The first Lapita settlers settled in Fiji around 1500 B.C. Most of the Lapita are from other parts of Melanesia. Initially they were coastal fishing people, but a shift in emphasis towards agriculture around 500 B.C. had a dramatic increase in population and tribal feudalism.
In 1000 A.D. the Polynesians invaded from Tonga and Samoa. They engaged the Melanesians in large scale wars. Cannibalism was common and people lived in mataqali whitch are extended family groups, in fortified villages presided over by polygamous hereditary chiefs. Intertribal marriages were an important way of binding communities together, but rivalries and disputes were common and interclan warfare often pitted family members against one another.
The first known man to sight the Fijian islands was an European named Abel Tasman who passed by on his way to Indonesia in 1643. Abel negotiated the treacherous reefs northwest of Vanua Levu and Taveuni, his accounts of the dangers kept other sailors away from Fijian waters for another 130 years. James Cook was next sailor to visit the Fijian islands when he stopped at Vatoa in the Lau Group in 1774. In 1789 fifteen years later William Bligh dropped in under some duress after the mutineers of the HMS Bounty set him and 18 man crew adrift in a tiny open boat.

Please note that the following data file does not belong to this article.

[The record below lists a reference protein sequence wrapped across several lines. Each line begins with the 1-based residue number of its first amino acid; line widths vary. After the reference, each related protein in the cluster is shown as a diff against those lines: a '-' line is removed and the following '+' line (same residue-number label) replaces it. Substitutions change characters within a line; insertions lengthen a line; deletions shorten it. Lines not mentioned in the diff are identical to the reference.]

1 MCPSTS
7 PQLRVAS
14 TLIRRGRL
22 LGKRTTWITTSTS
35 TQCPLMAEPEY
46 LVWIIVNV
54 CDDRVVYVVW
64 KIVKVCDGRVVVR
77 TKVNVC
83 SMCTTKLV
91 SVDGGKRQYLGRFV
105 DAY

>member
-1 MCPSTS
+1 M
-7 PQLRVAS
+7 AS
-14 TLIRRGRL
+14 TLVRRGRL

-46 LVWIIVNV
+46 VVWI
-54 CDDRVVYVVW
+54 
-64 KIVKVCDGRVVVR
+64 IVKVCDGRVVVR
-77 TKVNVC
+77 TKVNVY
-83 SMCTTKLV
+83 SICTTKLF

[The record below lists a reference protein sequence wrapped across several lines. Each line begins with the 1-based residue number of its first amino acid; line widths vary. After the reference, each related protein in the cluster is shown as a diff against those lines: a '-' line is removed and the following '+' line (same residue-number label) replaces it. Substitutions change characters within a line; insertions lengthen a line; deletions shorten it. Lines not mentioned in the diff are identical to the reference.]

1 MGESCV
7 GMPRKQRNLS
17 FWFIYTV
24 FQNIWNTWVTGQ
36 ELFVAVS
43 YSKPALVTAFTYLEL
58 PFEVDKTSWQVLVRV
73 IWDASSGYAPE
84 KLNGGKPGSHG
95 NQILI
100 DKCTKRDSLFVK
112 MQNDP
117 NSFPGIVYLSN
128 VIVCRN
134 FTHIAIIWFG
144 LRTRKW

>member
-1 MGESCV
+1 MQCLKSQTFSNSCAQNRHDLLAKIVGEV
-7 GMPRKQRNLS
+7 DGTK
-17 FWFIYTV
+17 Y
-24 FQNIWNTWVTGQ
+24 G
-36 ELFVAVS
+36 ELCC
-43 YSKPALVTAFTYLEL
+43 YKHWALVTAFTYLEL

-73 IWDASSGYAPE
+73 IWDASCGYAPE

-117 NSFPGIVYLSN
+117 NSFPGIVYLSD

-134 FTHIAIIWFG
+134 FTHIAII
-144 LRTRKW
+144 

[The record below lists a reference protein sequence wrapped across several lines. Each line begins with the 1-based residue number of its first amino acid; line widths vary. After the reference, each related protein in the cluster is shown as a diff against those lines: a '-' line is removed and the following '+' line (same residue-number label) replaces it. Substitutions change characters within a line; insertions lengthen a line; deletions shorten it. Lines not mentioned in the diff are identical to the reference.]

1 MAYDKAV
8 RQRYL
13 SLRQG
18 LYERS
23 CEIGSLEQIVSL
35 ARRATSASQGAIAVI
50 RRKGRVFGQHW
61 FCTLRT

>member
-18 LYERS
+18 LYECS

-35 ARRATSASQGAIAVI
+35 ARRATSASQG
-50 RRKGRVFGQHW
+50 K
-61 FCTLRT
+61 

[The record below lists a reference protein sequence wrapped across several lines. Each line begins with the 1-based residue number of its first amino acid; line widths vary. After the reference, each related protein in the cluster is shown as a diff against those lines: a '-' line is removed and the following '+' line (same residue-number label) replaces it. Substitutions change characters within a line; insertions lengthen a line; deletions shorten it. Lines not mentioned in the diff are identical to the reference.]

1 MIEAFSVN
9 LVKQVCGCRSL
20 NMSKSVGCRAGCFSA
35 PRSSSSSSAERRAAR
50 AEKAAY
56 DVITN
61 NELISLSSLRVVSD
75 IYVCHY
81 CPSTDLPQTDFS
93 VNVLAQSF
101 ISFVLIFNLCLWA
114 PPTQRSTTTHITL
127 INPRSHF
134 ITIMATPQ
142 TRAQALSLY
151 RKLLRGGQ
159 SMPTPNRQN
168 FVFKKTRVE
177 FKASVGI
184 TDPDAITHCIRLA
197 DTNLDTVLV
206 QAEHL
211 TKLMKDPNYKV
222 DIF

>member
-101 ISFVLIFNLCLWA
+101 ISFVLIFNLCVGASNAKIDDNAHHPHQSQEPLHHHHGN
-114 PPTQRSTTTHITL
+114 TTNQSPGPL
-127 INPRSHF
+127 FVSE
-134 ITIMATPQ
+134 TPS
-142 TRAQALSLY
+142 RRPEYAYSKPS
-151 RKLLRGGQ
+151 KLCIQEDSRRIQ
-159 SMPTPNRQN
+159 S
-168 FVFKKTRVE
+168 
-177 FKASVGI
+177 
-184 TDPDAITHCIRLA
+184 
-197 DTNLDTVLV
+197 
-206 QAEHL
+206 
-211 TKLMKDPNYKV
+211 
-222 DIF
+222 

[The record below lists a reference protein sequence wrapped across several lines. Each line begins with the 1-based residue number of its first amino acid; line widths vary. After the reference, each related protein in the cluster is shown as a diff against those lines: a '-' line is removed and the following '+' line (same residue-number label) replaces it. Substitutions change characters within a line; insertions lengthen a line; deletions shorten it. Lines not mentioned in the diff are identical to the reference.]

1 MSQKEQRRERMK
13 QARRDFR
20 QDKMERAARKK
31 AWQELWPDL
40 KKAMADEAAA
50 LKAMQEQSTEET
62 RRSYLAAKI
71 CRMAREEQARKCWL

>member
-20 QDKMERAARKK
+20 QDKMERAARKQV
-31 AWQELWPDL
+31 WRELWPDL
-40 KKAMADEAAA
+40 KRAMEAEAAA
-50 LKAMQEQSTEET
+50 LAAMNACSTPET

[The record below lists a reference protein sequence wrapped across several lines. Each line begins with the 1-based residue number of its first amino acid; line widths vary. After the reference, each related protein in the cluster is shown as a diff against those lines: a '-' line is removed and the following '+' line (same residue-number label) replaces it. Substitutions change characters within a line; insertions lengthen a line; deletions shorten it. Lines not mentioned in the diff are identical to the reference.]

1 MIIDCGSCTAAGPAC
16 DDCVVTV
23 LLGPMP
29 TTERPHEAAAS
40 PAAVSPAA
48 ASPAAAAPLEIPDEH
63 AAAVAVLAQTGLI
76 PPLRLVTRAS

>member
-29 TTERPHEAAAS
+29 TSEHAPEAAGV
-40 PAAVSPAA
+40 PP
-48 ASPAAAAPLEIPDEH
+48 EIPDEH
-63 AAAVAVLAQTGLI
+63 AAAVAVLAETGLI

Post-independence politics came to be dominated by the Alliance Party of Ratu Sir Kamisese Mara. The election on March 1977, the Indian led opposition won a majority of seats in the House of Representatives, but failed to form a government out of concern that indigenous Fijians would not accept Indo-Fijian leadership. On April 1987, a coalition led by Dr. Timoci Bavadra, an ethnic Fijian supported by the Indo-Fijian community, won the general election and formed Fiji's first majority Indian government, with Dr. Bavadra serving as Prime Minister. Less than a month later, Dr. Bavadra was forcibly removed from power during a military coup led by Lt. Col. Sitiveni Rabuka on May 14, 1987.